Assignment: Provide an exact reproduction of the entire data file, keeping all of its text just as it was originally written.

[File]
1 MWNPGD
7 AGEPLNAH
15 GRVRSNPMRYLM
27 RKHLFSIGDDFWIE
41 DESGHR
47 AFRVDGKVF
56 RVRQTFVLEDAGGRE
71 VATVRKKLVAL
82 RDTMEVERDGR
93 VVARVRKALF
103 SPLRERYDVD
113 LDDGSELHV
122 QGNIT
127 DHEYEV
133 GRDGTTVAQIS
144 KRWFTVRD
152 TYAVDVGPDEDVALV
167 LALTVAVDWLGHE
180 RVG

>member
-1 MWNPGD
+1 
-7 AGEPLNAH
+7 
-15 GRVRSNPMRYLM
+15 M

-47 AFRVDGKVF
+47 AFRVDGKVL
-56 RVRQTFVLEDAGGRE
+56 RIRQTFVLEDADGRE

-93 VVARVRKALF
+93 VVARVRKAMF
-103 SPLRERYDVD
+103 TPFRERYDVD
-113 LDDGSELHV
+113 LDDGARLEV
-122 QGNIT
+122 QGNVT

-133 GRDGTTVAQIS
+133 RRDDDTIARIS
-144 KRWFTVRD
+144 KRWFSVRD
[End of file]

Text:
1 MWNPGD
7 AGEPLNAH
15 GRVRSNPMRYLM
27 RKHLFSIGDDFWIE
41 DESGHR
47 AFRVDGKVF
56 RVRQTFVLEDAGGRE
71 VATVRKKLVAL
82 RDTMEVERDGR
93 VVARVRKALF
103 SPLRERYDVD
113 LDDGSELHV
122 QGNIT
127 DHEYEV
133 GRDGTTVAQIS
144 KRWFTVRD
152 TYAVDVGPDEDVALV
167 LALTVAVDWLGHE
180 RVG

>member
-1 MWNPGD
+1 
-7 AGEPLNAH
+7 
-15 GRVRSNPMRYLM
+15 M

-47 AFRVDGKVF
+47 AFRVDGKVL
-56 RVRQTFVLEDAGGRE
+56 RIRQTFVLEDADGRE

-93 VVARVRKALF
+93 VVARVRKAMF
-103 SPLRERYDVD
+103 TPFRERYDVD
-113 LDDGSELHV
+113 LDDGARLEV
-122 QGNIT
+122 QGNVT

-133 GRDGTTVAQIS
+133 RRDDDTIARIS
-144 KRWFTVRD
+144 KRWFSVRD